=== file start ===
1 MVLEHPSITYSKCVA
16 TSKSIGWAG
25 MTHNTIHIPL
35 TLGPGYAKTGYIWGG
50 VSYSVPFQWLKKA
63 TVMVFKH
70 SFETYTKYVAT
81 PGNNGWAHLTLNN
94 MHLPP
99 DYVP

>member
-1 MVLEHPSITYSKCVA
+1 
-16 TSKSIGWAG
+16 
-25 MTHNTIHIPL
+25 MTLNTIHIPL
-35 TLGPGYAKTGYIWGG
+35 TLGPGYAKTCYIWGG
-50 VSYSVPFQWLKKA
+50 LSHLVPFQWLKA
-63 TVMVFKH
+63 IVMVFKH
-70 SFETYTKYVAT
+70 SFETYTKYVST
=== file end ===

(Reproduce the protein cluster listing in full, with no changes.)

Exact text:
1 MVLEHPSITYSKCVA
16 TSKSIGWAG
25 MTHNTIHIPL
35 TLGPGYAKTGYIWGG
50 VSYSVPFQWLKKA
63 TVMVFKH
70 SFETYTKYVAT
81 PGNNGWAHLTLNN
94 MHLPP
99 DYVP

>member
-1 MVLEHPSITYSKCVA
+1 
-16 TSKSIGWAG
+16 
-25 MTHNTIHIPL
+25 MTLNTIHIPL
-35 TLGPGYAKTGYIWGG
+35 TLGPGYAKTCYIWGG
-50 VSYSVPFQWLKKA
+50 LSHLVPFQWLKA
-63 TVMVFKH
+63 IVMVFKH
-70 SFETYTKYVAT
+70 SFETYTKYVST